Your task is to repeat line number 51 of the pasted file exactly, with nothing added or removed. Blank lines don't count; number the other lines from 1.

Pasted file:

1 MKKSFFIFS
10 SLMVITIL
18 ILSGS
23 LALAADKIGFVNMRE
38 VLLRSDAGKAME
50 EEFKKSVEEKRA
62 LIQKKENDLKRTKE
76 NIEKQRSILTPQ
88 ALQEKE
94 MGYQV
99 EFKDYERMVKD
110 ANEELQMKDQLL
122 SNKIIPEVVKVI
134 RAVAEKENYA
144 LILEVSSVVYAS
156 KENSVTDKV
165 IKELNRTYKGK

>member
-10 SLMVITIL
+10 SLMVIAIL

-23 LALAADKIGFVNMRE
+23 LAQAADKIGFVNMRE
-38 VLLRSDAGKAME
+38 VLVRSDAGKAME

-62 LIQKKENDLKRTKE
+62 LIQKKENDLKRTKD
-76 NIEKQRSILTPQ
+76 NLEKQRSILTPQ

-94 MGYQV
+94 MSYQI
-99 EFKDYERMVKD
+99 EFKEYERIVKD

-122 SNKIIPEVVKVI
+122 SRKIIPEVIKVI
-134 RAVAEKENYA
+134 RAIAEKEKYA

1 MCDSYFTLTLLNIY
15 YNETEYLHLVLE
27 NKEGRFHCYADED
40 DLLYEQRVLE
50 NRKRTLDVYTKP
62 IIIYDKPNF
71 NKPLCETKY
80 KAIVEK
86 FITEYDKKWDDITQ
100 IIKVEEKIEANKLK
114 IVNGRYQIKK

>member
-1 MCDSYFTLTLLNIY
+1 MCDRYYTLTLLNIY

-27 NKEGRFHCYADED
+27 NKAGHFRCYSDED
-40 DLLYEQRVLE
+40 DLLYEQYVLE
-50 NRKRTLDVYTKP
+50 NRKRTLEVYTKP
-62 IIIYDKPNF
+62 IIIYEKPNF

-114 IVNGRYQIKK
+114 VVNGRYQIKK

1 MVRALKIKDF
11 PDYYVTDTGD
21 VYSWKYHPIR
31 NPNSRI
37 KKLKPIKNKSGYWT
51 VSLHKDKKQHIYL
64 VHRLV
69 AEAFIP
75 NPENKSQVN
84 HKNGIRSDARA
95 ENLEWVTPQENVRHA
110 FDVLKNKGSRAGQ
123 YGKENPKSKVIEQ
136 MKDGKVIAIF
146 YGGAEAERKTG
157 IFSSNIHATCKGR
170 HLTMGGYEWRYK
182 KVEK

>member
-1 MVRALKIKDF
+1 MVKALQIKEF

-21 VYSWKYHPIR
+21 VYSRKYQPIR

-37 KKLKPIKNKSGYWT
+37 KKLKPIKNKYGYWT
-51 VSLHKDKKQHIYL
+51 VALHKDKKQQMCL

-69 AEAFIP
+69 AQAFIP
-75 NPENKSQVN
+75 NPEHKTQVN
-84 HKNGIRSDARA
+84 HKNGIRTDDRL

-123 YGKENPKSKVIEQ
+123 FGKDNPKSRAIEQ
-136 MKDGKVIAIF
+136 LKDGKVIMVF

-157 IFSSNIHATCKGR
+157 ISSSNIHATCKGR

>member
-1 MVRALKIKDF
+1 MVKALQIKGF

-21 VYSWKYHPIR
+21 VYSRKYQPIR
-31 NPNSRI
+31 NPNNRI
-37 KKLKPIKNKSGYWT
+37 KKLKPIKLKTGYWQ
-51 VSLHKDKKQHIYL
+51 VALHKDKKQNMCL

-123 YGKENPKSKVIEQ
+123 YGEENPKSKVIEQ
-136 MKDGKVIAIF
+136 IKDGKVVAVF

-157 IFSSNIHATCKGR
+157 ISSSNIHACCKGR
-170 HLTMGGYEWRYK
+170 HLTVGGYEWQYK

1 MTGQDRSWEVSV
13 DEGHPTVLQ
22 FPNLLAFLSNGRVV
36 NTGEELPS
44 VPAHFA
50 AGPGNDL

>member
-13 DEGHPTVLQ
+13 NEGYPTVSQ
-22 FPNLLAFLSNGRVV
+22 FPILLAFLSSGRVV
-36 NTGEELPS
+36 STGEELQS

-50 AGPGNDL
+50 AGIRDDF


-27 NKEGRFHCYADED